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Article

Online Multimodal Inference of Mental Workload for Cognitive Human Machine Systems

1
School of Engineering, RMIT University, Bundoora, VIC 3038, Australia
2
THALES Australia—Airspace Mobility Solutions, WTC North Wharf, Melbourne, VIC 3000, Australia
3
Northrop Grumman Corporation, 1550 W. Nursery Rd, Linthicum Heights, MD 21090, USA
*
Author to whom correspondence should be addressed.
Distribution Statement A: Approved for Public Release; Distribution is Unlimited; #21-0655; Dated 26 April 2021.
Academic Editor: Larbi Boubchir
Received: 19 April 2021 / Revised: 9 June 2021 / Accepted: 11 June 2021 / Published: 16 June 2021
(This article belongs to the Special Issue Machine Learning for EEG Signal Processing)
With increasingly higher levels of automation in aerospace decision support systems, it is imperative that the human operator maintains the required level of situational awareness in different operational conditions and a central role in the decision-making process. While current aerospace systems and interfaces are limited in their adaptability, a Cognitive Human Machine System (CHMS) aims to perform dynamic, real-time system adaptation by estimating the cognitive states of the human operator. Nevertheless, to reliably drive system adaptation of current and emerging aerospace systems, there is a need to accurately and repeatably estimate cognitive states, particularly for Mental Workload (MWL), in real-time. As part of this study, two sessions were performed during a Multi-Attribute Task Battery (MATB) scenario, including a session for offline calibration and validation and a session for online validation of eleven multimodal inference models of MWL. The multimodal inference model implemented included an Adaptive Neuro Fuzzy Inference System (ANFIS), which was used in different configurations to fuse data from an Electroencephalogram (EEG) model’s output, four eye activity features and a control input feature. The online validation of the ANFIS models produced good results, while the best performing model (containing all four eye activity features and the control input feature) showed an average Mean Absolute Error (MAE) = 0.67 ± 0.18 and Correlation Coefficient (CC) = 0.71 ± 0.15. The remaining six ANFIS models included data from the EEG model’s output, which had an offset discrepancy. This resulted in an equivalent offset for the online multimodal fusion. Nonetheless, the efficacy of these ANFIS models could be confirmed by the pairwise correlation with the task level, where one model demonstrated a CC = 0.77 ± 0.06, which was the highest among all of the ANFIS models tested. Hence, this study demonstrates the suitability for online multimodal fusion of features extracted from EEG signals, eye activity and control inputs to produce an accurate and repeatable inference of MWL. View Full-Text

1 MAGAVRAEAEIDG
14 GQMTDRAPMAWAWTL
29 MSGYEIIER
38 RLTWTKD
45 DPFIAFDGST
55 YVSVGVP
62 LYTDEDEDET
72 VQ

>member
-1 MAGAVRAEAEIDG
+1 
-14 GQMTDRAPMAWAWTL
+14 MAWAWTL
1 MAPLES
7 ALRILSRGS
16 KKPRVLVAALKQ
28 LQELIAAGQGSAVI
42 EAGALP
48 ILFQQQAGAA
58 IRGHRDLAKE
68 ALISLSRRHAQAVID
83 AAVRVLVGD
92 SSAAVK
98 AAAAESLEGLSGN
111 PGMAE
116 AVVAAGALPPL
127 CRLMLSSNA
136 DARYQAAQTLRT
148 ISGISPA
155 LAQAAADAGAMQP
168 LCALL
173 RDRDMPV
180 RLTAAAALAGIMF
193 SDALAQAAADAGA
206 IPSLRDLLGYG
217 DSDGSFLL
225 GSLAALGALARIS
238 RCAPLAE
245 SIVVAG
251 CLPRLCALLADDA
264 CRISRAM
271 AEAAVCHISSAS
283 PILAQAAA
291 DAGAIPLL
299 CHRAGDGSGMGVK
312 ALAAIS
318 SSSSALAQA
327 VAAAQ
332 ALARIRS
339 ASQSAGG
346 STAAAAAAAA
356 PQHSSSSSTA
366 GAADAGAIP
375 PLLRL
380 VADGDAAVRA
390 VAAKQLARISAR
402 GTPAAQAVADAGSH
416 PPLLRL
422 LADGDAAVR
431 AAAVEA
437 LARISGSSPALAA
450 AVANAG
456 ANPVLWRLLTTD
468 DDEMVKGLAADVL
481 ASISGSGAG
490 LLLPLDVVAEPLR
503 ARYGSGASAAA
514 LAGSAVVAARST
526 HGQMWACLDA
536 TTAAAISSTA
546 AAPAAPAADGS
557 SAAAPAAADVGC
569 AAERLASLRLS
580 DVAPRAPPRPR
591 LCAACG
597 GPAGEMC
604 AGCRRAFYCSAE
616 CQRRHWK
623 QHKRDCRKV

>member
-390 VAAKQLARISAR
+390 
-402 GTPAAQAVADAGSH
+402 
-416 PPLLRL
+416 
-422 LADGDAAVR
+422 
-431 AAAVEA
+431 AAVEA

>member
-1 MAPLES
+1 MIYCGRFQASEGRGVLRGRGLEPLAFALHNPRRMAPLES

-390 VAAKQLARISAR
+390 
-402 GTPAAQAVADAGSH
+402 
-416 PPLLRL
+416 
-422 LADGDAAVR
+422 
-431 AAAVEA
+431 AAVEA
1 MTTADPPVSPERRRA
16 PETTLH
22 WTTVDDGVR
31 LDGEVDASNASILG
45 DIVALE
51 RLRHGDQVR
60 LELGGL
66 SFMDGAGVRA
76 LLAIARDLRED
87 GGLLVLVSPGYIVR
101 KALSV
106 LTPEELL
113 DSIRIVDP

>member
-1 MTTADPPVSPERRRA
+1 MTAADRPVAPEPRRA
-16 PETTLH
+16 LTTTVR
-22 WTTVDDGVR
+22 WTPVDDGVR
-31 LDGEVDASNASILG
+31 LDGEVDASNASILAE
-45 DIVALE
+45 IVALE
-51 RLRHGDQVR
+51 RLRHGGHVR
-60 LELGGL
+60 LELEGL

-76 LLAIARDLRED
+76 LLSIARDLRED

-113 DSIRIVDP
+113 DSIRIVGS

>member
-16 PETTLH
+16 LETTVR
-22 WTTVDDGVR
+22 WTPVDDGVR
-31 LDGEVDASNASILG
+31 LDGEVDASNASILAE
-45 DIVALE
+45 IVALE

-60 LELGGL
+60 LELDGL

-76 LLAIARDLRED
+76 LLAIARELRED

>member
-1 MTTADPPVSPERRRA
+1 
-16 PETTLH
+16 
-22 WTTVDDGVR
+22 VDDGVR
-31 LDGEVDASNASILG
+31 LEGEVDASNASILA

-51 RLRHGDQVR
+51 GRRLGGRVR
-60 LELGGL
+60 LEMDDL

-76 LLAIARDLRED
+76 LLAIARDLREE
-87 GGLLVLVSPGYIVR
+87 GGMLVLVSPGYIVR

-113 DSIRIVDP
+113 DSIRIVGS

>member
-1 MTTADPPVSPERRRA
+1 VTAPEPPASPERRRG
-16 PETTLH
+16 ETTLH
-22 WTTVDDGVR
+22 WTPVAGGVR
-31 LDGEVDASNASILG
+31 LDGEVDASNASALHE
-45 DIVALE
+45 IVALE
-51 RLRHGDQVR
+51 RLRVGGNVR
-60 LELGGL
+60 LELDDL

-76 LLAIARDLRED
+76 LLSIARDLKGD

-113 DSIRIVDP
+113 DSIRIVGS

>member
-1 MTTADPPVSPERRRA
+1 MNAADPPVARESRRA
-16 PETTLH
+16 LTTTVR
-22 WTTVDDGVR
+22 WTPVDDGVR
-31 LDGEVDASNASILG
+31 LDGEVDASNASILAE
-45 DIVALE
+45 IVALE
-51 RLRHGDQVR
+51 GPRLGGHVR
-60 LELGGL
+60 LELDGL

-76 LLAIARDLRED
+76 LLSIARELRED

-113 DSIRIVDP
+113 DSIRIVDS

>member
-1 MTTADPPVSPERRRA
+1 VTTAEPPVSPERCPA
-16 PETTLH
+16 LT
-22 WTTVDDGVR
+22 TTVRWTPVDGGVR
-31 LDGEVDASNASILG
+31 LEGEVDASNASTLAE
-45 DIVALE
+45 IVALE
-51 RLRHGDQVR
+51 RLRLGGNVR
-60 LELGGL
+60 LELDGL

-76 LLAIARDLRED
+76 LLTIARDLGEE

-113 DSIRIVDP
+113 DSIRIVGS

Keywords: mental workload; EEG; eye tracking; control inputs; closed loop system adaptation; adaptive automation; multimodal data fusion; machine learning; ANFIS mental workload; EEG; eye tracking; control inputs; closed loop system adaptation; adaptive automation; multimodal data fusion; machine learning; ANFIS
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MDPI and ACS Style

Planke, L.J.; Gardi, A.; Sabatini, R.; Kistan, T.; Ezer, N. Online Multimodal Inference of Mental Workload for Cognitive Human Machine Systems. Computers 2021, 10, 81. https://0-doi-org.brum.beds.ac.uk/10.3390/computers10060081

AMA Style

Planke LJ, Gardi A, Sabatini R, Kistan T, Ezer N. Online Multimodal Inference of Mental Workload for Cognitive Human Machine Systems. Computers. 2021; 10(6):81. https://0-doi-org.brum.beds.ac.uk/10.3390/computers10060081

Chicago/Turabian Style

Planke, Lars J., Alessandro Gardi, Roberto Sabatini, Trevor Kistan, and Neta Ezer. 2021. "Online Multimodal Inference of Mental Workload for Cognitive Human Machine Systems" Computers 10, no. 6: 81. https://0-doi-org.brum.beds.ac.uk/10.3390/computers10060081

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